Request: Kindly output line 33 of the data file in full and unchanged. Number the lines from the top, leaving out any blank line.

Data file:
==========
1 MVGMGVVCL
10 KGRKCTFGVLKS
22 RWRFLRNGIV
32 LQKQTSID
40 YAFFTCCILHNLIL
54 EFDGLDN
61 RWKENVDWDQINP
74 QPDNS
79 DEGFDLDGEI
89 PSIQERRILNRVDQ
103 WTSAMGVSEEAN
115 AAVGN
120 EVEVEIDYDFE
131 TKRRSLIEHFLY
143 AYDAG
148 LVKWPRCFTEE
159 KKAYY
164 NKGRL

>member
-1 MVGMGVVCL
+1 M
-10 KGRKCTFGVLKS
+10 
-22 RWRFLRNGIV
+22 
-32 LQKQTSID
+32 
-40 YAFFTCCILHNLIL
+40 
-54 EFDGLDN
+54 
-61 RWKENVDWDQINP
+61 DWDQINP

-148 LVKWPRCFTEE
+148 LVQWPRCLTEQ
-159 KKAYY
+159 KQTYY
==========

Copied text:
+61 DWDQINP